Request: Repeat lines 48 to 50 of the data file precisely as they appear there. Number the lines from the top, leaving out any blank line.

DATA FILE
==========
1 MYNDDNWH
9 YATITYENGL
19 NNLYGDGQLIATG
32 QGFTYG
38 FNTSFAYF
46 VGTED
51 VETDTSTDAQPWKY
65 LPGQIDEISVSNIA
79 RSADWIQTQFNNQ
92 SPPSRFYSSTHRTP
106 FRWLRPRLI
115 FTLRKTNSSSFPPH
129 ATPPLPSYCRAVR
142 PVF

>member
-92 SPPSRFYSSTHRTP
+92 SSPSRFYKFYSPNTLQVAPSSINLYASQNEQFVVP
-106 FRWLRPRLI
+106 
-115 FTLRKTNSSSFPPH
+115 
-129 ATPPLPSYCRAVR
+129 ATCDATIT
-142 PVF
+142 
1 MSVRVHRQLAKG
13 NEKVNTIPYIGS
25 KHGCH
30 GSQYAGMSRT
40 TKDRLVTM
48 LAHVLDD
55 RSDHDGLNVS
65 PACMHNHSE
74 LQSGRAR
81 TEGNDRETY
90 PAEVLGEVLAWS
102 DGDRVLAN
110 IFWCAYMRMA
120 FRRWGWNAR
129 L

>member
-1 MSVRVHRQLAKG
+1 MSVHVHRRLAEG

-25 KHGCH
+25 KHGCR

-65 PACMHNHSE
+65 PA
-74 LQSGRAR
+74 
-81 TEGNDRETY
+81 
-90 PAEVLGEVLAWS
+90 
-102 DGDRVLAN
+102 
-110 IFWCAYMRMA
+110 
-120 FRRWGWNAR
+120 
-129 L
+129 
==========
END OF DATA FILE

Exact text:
-74 LQSGRAR
+74 
-81 TEGNDRETY